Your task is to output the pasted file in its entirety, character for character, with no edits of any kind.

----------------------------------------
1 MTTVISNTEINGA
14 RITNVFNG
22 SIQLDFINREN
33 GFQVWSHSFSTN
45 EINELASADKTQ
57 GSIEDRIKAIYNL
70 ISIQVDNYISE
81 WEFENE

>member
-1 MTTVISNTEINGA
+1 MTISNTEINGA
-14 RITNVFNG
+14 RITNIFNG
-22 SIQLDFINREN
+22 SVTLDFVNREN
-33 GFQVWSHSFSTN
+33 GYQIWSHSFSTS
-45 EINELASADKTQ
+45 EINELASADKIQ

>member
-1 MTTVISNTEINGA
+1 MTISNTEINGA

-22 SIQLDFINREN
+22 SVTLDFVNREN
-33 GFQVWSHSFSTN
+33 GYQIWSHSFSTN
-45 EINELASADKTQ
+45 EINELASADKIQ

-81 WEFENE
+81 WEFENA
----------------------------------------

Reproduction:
1 MTTVISNTEINGA
14 RITNVFNG
22 SIQLDFINREN
33 GFQVWSHSFSTN
45 EINELASADKTQ
57 GSIEDRIKAIYNL
70 ISIQVDNYISE
81 WEFENE

>member
-1 MTTVISNTEINGA
+1 MTISNTEINGA
-14 RITNVFNG
+14 RITNIFNG
-22 SIQLDFINREN
+22 SVTLDFVNREN
-33 GFQVWSHSFSTN
+33 GYQIWSHSFSTS
-45 EINELASADKTQ
+45 EINELASADKIQ

>member
-1 MTTVISNTEINGA
+1 MTISNTEINGA

-22 SIQLDFINREN
+22 SVTLDFVNREN
-33 GFQVWSHSFSTN
+33 GYQIWSHSFSTN
-45 EINELASADKTQ
+45 EINELASADKIQ

-81 WEFENE
+81 WEFENA